Human Development & the Globalizing Economy
Religious and secular traditions alike make claims that human beings have intrinsic worth beyond their value as units of economic production and consumption. Catholic, Muslim, and secular discourses overlap and contend with each other over our responsibility to respond to material human need, including global economic disparity, with justice and compassion, and what constitutes a just economic order and authentic human development. This working group will examine the tensions that exist between transcendent religious and secular principles of social justice and the dynamics of a global market economy.
In my previous post I examined some of the ways in which the Catholic Church in the Arabian Peninsula helps cultivate skills and competencies that enable its members to achieve successful economic outcomes. A second set of resources it offers could be called ideational resources — ideals, attitudes, beliefs, and values that have a long-standing, habitual nature. Here, the classic example of how ideas or values contribute to economic outcomes is Weber’s argument, in The Protestant Ethic and the Spirit of Capitalism. Does Catholicism impart a distinctive “Catholic ethic” among its adherents in Gulf cities?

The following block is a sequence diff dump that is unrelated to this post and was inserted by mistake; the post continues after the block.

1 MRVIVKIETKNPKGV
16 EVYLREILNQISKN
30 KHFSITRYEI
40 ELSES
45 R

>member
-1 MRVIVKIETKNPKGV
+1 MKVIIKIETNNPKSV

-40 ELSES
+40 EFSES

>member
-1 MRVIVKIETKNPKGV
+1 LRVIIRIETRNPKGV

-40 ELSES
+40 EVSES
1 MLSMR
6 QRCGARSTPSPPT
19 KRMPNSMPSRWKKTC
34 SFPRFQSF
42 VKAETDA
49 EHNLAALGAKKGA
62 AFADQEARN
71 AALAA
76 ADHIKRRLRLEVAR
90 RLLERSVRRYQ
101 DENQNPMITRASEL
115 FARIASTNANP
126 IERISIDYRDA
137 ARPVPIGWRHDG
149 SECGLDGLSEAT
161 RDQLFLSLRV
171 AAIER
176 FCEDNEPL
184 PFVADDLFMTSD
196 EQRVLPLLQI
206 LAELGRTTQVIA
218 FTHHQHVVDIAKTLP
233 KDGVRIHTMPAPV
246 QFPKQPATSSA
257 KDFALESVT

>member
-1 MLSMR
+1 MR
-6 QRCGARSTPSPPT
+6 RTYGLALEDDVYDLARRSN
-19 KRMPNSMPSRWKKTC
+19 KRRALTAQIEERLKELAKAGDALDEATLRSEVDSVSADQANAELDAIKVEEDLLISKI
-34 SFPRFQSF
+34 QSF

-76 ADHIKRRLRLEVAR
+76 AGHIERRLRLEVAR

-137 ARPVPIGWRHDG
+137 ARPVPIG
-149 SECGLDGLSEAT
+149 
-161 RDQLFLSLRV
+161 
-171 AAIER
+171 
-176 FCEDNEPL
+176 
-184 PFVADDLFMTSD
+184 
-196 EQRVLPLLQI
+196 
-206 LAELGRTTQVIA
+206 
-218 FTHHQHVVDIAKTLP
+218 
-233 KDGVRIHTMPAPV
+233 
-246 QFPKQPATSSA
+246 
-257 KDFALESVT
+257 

In 2005, I visited Bangalore for the first time in ten years, and was astonished at the major facelift the city had undergone. The once quiet and easy-going “garden city” was now a thriving metropolis, dotted with an ever-growing number of shopping malls, coffee shops, glass-paneled office towers, KFC and McDonald’s franchises, and Pepsi billboards. Besides these usual symbols heralding the arrival of globalization, one new development struck me as peculiar: the outsourcing industry. I soon discovered that outsourcing highlights some of the important tensions between new modes of secularity and new religious modernities—including Catholic ones—emerging around the world.